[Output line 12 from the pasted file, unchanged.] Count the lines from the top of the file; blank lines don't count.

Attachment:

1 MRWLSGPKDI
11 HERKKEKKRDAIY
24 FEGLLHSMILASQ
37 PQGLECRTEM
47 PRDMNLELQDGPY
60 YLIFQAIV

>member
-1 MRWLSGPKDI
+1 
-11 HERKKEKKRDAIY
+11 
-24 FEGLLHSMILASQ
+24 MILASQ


-24 FEGLLHSMILASQ